Fixing the unfixed

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Abdul Rashid Shakir

A paradigm shift in the statecraft, a strong commitment to institution-building, a pressing push for policy stabilisation, and making the governance model more responsive to public aspirations by weaning away its inherent red tapism – are some of the potential interventions that could set the course right for our long-awaited journey towards progress, prosperity and socio-economic development.

It is encouraging to note that ‘the parties in power’ have rightly ascertained need of following the constitutional framework of trichotomy of power between the legislature, the executive and the judiciary for running business of the state. All serious stakeholders of the system are on one page in this regard, at least for the time being. Concerns for political certainty, continuity of economic policies and above all sticking fast to the principle of ‘Division of Labour’ between different organs of the state, as enshrined in the Constitution, have aptly surfaced in our national discourse. Moreover, our cogent prioritisation of geo-economics over geopolitics has all the right reasons to believe that it would contribute significantly to our socioeconomic development as a nation.

A living example of a similar economic miracle in the recent history can be found in the unprecedented economic development and GDP per capita growth of People’s Republic of China, that has lifted out of extreme poverty its 800 Million impoverished people in a short span of 04 decades, just because of stability in political order and consistency in economic policies over these years. In a desire to emulate the Chinese economic development model, Pakistan has joined China’s Belt and Road Initiative (BRI). Launched in 2013, it is an iconic infrastructure development project, connecting China with the East and the West through “Silk Road Economic Belt” and “21st Century Maritime Silk Road”, in order to reap dividends of shared economic development. China Pakistan Economic Corridor (CPEC) is a flagship project of Belt and Road Initiative (BRI). Spanning over 3000 KMs, it connects Pakistan’s Gwadar seaport on the Arabian Sea to Kashgar in China’s North-West Xinjiang province. With signing a comprehensive Framework Agreement on Industrial Cooperation between the two countries in February 2022, CPEC has entered second phase which aims at industrial growth through Foreign Direct Investment (FDI), industrialization and development of Special Economic Zones (SEZs). Accordingly, Pakistan has successfully realigned its investment ecosystem to make it more business-friendly by adopting necessary changes in the regulatory framework and tax laws. The system is now perfectly poised to attract huge foreign investments for rapid industrialisation and relocation of labour-intensive Chinese industries, which find themselves less competitive back in China because of high labour rates there. This win-win arrangement between the two brotherly countries, Pakistan and China, is mutually beneficial because on one hand it would afford a lot of rewarding employment opportunities to Pakistani workforce, and on the other hand would also help in making the Chinese products more competitive internationally by reducing their labour input cost. Additionally, it would also prove to be instrumental in making the Pakistani manufacturing industry more competitive through technology transfer and capacity building of its manpower. This sort of symbiotic relationship is, no doubt, stable, reliable and mutually rewarding not only in interpersonal but also in international relations. This rightly is the bedrock of “higher than Himalayas, deeper than ocean and sweeter than honey” Sino-Pak diplomatic relations, spanning over more than seven decades now. In order to make maximum out of this industrial cooperation arrangement between the two countries, it is high time Pakistan secures cheap, clean and sustainable sources of energy. Cognizant of its importance, the government has started a 10,000MW solarisation project in order to reduce its reliance on expensive imported fossil fuels that cost the country around $25 billion annually.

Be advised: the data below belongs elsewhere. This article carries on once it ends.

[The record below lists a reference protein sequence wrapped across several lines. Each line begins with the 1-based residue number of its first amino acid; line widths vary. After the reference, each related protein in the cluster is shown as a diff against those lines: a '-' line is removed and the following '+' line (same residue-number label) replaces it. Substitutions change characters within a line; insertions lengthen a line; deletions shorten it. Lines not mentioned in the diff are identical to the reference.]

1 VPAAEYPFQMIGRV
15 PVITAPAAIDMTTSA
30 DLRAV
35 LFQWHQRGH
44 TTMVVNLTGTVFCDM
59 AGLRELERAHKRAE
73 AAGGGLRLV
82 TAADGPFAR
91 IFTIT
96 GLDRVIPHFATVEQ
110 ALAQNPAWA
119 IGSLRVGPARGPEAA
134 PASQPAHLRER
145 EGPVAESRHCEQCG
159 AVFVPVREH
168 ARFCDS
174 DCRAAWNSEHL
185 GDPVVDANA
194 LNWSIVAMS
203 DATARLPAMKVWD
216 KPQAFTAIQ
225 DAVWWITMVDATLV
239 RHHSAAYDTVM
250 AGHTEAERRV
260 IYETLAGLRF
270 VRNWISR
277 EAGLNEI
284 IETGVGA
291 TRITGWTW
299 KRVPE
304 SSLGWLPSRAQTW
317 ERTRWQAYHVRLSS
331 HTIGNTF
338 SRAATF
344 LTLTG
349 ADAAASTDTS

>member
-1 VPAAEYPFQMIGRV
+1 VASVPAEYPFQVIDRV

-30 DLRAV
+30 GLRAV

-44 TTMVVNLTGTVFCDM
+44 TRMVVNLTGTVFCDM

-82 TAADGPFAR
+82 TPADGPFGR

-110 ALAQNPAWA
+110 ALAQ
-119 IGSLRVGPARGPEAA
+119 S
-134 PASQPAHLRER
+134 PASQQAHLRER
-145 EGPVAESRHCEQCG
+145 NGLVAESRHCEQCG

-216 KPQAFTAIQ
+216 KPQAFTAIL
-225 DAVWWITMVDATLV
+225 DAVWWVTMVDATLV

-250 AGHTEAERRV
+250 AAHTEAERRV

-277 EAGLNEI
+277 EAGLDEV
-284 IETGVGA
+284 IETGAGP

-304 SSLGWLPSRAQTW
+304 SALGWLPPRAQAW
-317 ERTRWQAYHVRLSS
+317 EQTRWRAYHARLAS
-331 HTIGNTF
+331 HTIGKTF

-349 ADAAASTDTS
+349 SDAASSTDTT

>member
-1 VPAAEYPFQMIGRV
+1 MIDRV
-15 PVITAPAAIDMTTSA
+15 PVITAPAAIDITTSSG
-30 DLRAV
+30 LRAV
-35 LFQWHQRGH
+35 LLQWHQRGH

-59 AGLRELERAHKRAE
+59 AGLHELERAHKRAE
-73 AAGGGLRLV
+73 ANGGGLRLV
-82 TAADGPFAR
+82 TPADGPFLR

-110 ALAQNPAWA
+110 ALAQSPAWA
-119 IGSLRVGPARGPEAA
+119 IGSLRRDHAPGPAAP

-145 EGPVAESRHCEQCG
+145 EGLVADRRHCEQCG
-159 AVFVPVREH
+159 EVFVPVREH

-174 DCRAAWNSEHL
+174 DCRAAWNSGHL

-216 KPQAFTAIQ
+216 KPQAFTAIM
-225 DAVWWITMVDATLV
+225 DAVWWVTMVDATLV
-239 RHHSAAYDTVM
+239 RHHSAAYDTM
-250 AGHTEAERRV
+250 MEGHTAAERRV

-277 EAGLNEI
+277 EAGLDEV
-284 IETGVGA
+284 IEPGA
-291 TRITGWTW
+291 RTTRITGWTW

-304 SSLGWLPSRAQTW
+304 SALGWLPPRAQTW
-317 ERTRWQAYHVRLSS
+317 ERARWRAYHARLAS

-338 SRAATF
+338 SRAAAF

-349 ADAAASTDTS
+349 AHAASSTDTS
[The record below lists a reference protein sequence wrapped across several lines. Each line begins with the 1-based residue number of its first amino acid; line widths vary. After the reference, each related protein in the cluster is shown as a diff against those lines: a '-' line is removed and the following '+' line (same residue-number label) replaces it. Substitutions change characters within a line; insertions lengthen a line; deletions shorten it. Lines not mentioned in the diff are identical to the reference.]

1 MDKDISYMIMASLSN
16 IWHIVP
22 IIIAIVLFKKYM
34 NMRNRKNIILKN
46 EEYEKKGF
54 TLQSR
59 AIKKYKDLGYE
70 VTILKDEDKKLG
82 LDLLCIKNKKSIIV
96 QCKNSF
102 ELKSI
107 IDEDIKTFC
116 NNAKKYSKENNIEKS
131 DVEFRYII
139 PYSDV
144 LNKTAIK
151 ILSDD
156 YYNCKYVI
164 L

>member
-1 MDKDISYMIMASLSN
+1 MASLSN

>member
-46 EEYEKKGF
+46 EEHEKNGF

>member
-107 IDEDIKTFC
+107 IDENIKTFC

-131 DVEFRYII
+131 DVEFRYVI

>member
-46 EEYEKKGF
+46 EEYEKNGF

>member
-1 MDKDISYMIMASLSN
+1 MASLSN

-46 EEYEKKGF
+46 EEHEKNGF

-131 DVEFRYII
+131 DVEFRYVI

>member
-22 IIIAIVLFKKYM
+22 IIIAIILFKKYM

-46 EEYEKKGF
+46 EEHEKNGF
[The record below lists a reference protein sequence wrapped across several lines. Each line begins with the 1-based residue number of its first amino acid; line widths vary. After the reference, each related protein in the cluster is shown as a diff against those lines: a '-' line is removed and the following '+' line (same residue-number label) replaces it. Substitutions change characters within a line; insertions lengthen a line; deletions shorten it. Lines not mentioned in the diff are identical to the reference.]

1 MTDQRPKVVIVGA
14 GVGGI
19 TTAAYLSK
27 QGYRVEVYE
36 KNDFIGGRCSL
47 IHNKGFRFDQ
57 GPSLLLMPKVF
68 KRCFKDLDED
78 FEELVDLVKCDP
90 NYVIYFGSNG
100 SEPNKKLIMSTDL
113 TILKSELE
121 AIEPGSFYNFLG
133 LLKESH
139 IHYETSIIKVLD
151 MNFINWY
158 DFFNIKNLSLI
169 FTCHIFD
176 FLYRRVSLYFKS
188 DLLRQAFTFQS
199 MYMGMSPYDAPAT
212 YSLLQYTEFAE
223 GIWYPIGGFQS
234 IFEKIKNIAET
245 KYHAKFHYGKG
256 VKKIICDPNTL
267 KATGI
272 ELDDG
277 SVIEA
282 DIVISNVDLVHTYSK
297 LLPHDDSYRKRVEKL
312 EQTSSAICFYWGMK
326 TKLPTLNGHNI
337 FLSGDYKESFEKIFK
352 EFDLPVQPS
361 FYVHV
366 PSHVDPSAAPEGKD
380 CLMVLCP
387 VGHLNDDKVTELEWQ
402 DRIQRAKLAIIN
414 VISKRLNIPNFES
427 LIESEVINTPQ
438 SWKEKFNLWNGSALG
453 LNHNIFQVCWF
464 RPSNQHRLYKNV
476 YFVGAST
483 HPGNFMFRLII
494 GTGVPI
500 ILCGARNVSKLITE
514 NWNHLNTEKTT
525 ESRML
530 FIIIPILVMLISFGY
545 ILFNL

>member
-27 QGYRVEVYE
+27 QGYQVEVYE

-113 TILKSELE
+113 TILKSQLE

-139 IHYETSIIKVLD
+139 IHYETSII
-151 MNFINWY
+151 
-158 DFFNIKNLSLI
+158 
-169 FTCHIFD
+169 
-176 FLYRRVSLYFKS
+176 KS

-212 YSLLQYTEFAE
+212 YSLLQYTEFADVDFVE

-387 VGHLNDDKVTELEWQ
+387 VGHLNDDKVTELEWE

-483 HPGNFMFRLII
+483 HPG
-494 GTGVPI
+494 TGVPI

During his recent visit to China, Prime Minister Muhammad Shehbaz Sharif has aggressively advocated Pakistan’s cause to attract Chinese investments in Pakistan’s solar energy projects, besides undertaking work on the up gradation of Karachi-Peshawar Railway Track (ML-1) and Karachi urban mass transit system, Karachi Circular Railway (KCR).

Pakistan is also in hectic negotiations with the Kingdom of Saudi Arabia (KSA), Qatar, Russia and other friendly Middle Eastern countries to buy petroleum and gas products to ensure uninterrupted and reliable energy supplies for running its industrial units to spur economic growth. To wrap up, it can be said with certainty that all the growth-necessary paraphernalia is in place and ready to kick start industrial development through Foreign Direct Investment (FDI) by foreign companies, especially the Chinese. The only ingredient missing in the recipe is political certainty and stability of the entire system. It is hoped that sanity prevails and all stakeholders of the governance system would behave more responsibly to avert further damage to the political and socio-economic order, a prerequisite of econobox growth in the country.